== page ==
Patrik Ervell Spring 2012: Dirty Sexy Money

In the world of menswear, like in the rest of the fashion industry, certain niche designers always draw a distinguished crowd; Patrik Ervell is one of them. And for good reason. His look is always cohesive, sleek, and never safe. To wit: this year, to the surprise of everyone, he displayed several women’s looks that offered the same simple, striking aesthetic, which he’s captured with his dagger-sharp suits for men. Ervell notes that this collection was the culmination of his ten years in New York City, a place where “the powers of commerce and finance” mix with “the grit and toughness of the street.” To his credit, I wouldn’t fuck around with the person Ervell visualizes wearing these clothes. There’s nothing mean about them, but they’re hard-edged, crisp and cool.
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In the world of menswear, like in the rest of the fashion industry, certain niche designers always draw a distinguished crowd; Patrik Ervell is one of them. And for good reason. His look is always cohesive, sleek, and never safe. To wit: this year, to the surprise of everyone, he displayed several women’s looks that offered the same simple, striking aesthetic, which he’s captured with his dagger-sharp suits for men. Ervell notes that this collection was the culmination of his ten years in New York City, a place where “the powers of commerce and finance” mix with “the grit and toughness of the street.” To his credit, I wouldn’t fuck around with the person Ervell visualizes wearing these clothes. There’s nothing mean about them, but they’re hard-edged, crisp and cool.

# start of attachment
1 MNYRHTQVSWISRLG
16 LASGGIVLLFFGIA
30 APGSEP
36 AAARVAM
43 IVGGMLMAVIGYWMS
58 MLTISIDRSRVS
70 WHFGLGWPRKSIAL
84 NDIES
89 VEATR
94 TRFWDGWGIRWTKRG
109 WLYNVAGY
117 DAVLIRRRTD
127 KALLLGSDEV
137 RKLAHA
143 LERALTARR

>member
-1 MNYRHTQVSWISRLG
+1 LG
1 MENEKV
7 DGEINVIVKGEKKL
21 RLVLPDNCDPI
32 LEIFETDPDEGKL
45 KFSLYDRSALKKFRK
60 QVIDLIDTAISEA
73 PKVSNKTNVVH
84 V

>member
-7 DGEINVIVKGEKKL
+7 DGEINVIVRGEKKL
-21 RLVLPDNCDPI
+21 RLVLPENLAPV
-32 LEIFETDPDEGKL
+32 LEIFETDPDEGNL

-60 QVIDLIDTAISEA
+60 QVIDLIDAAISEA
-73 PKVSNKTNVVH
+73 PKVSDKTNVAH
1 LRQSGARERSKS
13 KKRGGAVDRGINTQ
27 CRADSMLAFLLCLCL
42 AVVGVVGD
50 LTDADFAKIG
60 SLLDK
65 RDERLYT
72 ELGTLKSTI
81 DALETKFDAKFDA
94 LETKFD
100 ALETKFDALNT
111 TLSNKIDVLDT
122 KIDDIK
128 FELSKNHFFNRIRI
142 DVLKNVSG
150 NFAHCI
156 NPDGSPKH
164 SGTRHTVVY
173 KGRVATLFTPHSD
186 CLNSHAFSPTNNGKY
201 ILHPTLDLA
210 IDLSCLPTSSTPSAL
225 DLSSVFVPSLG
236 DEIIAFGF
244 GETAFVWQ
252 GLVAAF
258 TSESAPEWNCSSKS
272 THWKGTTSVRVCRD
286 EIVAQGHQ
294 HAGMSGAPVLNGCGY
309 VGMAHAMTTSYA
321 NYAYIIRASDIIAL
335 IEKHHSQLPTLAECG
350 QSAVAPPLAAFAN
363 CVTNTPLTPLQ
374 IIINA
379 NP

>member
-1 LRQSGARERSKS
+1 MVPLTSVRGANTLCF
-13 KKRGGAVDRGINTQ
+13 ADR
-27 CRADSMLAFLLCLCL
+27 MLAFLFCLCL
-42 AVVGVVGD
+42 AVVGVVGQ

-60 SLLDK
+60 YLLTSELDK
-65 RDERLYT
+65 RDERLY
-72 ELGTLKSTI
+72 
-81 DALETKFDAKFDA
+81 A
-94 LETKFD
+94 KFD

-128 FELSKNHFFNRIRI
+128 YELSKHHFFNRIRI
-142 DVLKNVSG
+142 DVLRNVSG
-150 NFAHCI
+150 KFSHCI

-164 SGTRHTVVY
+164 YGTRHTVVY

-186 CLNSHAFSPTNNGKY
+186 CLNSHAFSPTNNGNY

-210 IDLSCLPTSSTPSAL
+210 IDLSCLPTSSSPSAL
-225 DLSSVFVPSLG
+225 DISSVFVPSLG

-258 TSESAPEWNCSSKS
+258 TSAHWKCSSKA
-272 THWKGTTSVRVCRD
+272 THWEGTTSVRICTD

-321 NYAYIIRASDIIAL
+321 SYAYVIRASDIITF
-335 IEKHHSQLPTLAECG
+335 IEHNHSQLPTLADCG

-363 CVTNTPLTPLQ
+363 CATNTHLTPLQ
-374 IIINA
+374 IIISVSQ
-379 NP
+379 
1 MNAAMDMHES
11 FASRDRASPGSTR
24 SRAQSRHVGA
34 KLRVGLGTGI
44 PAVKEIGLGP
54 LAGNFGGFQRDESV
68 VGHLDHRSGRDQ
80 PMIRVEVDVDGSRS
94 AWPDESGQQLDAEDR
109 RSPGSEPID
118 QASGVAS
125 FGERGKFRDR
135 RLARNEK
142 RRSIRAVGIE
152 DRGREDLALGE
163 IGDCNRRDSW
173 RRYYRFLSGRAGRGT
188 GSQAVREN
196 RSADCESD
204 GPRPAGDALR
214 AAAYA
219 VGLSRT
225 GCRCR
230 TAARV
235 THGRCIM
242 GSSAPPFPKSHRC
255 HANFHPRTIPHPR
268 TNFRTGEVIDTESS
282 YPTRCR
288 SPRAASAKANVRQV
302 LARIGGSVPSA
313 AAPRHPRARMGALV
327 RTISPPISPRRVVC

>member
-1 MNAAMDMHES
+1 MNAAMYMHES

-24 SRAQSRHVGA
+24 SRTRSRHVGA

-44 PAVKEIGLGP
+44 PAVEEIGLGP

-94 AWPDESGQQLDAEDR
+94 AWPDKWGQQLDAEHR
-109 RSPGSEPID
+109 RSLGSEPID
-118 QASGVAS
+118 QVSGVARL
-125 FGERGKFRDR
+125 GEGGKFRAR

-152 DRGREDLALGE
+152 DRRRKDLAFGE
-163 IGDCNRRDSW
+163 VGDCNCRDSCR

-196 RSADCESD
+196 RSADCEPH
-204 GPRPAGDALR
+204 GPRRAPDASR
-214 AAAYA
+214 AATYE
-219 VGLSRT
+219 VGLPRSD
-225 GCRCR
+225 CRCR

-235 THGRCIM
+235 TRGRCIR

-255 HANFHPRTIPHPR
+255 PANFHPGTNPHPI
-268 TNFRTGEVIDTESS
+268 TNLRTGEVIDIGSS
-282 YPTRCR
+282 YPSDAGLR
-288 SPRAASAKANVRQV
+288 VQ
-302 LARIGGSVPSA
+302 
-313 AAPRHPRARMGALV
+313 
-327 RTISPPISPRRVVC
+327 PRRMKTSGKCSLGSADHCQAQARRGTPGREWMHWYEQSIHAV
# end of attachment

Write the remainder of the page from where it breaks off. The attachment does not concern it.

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In the world of menswear, like in the rest of the fashion industry, certain niche designers always draw a distinguished crowd; Patrik Ervell is one of them. And for good reason. His look is always cohesive, sleek, and never safe. To wit: this year, to the surprise of everyone, he displayed several women’s looks that offered the same simple, striking aesthetic, which he’s captured with his dagger-sharp suits for men.

Ervell notes that this collection was the culmination of his ten years in New York City, a place where “the powers of commerce and finance” mix with “the grit and toughness of the street.” To his credit, I wouldn’t fuck around with the person Ervell visualizes wearing these clothes. There’s nothing mean about them, but they’re hard-edged, crisp and cool.

His ties are short and wide, his brown leather aviator jacket—thin like paper—is to die for, his black leather chemise (for her) could be part of an executioner’s uniform. His shortlseeve sweatshirts are some of the best things I’ve seen this year (his quilted jacket, for her, is another), and if I can’t get on board with the psychedelic shirting (Hawaiian and other), in hand-painted silk, I’m willing to admit that it may be my loss.

I would have liked to have seen the colors in those shirts spread out thoughout the collection, which contained much brown, olive, black, burgundy, beige, and more brown (even though it was called “cognac”). Then again, I’m from Canada, where the money is all kinds of bright red, purple, green and blue. But maybe that’s the point: dirty money doesn’t have to be drab. It can be just as dark when it’s colorful.